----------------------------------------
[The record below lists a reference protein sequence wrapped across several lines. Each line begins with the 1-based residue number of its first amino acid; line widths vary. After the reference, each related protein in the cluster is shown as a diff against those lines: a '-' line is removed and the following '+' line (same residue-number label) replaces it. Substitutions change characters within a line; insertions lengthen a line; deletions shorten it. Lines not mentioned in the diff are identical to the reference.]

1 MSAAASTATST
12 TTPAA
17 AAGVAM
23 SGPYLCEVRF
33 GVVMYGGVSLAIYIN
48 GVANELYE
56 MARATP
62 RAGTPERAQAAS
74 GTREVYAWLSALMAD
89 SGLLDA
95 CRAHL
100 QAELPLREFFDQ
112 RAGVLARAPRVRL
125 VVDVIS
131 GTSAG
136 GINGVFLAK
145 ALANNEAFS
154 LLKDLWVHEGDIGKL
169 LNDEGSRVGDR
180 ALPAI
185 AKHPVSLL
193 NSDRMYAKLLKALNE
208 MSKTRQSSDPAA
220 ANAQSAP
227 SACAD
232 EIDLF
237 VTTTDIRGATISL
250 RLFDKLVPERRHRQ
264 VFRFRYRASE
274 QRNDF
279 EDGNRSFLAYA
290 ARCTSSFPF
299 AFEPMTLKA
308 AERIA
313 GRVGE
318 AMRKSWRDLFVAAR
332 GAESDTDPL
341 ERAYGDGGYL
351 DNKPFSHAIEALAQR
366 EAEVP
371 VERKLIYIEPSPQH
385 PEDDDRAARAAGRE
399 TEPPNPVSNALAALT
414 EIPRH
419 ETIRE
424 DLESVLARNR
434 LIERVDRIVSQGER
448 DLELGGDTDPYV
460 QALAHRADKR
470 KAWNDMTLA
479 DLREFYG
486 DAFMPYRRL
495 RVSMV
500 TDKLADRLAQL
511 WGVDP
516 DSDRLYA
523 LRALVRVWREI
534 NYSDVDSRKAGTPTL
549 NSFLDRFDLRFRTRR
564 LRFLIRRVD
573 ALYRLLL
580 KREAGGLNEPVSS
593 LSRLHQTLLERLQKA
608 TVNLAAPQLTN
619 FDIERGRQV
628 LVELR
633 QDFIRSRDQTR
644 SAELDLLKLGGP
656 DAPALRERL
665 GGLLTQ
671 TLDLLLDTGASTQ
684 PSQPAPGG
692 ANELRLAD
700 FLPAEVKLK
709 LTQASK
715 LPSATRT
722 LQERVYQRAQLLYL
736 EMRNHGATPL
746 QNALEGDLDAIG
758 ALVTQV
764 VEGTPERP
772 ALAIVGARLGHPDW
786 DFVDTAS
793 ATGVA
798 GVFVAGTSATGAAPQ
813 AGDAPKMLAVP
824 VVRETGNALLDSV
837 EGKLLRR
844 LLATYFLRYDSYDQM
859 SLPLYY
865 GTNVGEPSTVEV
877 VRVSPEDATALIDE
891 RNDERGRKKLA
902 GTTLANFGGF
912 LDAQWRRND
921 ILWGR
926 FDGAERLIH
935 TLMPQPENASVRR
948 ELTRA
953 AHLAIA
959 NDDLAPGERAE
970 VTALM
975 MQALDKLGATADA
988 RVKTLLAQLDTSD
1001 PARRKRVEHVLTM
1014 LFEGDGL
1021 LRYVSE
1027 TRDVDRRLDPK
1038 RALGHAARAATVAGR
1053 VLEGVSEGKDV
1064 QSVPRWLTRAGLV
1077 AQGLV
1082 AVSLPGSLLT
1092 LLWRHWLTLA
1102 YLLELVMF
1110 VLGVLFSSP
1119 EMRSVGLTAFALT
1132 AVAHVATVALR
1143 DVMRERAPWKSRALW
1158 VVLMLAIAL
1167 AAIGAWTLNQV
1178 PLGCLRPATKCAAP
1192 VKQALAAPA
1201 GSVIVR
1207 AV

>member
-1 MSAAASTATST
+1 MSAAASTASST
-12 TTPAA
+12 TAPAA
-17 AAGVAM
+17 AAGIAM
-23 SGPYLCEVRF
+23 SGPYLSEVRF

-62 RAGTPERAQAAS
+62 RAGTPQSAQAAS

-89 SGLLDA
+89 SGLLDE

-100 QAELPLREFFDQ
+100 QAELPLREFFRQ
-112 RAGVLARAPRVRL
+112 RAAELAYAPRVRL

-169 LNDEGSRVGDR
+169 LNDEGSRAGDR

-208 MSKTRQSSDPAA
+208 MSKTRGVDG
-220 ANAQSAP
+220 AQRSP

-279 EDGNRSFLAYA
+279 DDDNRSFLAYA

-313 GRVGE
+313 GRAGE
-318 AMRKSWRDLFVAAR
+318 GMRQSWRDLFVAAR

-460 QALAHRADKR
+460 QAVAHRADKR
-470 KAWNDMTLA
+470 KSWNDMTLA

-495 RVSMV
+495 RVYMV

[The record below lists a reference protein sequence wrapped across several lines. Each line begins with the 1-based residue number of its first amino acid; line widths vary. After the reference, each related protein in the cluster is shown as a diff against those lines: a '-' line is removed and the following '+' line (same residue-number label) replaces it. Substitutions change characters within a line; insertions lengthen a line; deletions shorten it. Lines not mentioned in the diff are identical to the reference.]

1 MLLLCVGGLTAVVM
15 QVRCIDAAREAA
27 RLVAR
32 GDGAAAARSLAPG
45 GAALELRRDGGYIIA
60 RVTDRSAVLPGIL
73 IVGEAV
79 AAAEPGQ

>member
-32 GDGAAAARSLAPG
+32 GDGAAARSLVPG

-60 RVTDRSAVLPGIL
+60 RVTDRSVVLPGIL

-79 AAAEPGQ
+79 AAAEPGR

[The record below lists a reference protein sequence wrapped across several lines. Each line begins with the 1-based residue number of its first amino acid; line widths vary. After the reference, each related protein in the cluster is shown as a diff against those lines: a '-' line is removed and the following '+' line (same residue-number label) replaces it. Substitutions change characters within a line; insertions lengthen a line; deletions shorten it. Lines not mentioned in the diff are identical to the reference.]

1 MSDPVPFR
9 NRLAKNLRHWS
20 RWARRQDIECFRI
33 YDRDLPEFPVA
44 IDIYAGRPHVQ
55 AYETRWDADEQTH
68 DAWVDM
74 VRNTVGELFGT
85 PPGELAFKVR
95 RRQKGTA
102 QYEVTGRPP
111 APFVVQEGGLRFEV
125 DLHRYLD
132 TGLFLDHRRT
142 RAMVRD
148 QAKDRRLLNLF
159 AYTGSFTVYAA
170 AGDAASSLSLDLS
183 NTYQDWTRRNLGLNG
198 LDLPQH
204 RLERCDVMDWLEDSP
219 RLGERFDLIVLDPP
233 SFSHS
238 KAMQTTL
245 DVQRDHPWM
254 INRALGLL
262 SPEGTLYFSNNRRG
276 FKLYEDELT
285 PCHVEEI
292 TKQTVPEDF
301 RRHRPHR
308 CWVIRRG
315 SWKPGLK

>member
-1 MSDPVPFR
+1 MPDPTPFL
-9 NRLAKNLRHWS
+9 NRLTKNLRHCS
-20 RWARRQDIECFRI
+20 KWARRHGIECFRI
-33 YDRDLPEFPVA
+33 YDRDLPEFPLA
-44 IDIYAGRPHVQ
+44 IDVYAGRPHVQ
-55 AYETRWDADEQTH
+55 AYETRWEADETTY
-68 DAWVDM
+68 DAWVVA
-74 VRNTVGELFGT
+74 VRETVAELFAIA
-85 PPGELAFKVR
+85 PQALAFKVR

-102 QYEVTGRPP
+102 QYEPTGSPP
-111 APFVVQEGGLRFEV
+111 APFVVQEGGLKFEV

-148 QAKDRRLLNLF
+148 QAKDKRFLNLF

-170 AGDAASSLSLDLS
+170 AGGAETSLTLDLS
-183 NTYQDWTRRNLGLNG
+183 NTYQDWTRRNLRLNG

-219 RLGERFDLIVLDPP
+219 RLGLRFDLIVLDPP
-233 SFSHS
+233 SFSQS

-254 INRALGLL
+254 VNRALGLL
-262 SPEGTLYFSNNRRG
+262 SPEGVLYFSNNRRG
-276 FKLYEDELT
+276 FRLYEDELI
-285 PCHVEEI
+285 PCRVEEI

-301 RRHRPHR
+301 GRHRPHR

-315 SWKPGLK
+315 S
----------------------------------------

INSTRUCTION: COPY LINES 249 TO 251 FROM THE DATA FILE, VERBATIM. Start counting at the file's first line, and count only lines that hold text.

-276 FKLYEDELT
+276 FRLYEDELI
-285 PCHVEEI